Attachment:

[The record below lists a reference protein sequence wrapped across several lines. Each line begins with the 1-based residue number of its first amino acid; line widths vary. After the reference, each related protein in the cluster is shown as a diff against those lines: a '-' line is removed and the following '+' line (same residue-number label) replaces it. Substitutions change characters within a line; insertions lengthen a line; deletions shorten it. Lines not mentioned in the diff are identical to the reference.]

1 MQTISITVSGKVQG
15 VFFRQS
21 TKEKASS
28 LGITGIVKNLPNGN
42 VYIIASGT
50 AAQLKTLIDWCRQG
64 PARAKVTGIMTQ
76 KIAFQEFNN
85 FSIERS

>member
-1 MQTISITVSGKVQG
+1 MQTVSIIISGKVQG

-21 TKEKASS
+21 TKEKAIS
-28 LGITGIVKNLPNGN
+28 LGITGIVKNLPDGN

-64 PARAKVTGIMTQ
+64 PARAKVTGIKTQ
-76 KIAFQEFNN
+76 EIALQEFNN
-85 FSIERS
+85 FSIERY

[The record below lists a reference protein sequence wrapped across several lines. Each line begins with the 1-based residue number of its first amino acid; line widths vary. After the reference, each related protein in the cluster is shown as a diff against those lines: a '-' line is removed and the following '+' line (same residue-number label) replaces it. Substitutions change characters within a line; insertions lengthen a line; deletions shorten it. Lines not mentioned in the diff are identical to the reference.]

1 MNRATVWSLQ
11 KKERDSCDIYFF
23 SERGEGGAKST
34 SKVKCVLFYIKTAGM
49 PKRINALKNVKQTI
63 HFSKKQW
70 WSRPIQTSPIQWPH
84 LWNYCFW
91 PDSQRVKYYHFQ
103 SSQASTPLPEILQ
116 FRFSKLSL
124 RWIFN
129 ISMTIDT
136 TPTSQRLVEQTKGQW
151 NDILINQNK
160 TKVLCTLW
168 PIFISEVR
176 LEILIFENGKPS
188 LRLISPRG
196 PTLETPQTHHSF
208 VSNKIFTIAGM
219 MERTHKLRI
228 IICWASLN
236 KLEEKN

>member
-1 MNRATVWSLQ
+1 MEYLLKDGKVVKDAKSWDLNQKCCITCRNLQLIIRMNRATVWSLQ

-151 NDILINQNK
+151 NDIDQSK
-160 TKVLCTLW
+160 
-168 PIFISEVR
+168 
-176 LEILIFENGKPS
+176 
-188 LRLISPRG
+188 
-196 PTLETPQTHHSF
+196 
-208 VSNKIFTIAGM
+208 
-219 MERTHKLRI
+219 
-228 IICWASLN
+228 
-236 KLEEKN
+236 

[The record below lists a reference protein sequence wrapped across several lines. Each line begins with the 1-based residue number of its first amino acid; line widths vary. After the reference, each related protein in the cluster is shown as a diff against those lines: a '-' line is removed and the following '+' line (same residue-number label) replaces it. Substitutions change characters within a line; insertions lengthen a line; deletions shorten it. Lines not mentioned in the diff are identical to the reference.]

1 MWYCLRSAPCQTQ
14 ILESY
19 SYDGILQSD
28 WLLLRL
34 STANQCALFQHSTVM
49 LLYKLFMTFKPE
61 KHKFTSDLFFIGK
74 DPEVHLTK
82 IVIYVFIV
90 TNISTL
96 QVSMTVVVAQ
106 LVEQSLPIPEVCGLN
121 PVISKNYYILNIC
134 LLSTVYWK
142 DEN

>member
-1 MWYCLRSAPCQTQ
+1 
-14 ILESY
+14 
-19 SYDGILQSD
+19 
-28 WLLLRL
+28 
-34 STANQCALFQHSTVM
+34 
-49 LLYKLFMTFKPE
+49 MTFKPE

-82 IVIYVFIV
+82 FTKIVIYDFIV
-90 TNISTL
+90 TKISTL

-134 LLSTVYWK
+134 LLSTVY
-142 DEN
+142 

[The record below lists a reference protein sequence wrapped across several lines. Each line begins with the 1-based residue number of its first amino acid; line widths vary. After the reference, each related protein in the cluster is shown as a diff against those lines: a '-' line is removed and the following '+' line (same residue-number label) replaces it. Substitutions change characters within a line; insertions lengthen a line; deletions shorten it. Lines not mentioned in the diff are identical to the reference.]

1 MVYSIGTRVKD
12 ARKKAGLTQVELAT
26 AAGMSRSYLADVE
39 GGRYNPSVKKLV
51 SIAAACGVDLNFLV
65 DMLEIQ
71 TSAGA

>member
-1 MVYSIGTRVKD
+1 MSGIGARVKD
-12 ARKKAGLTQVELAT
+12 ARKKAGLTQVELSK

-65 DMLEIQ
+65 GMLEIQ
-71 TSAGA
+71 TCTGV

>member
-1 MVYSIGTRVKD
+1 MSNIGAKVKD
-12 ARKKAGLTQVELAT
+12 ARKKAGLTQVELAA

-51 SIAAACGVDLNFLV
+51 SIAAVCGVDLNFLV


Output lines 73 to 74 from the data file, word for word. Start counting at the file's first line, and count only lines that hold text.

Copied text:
1 MWYCLRSAPCQTQ
14 ILESY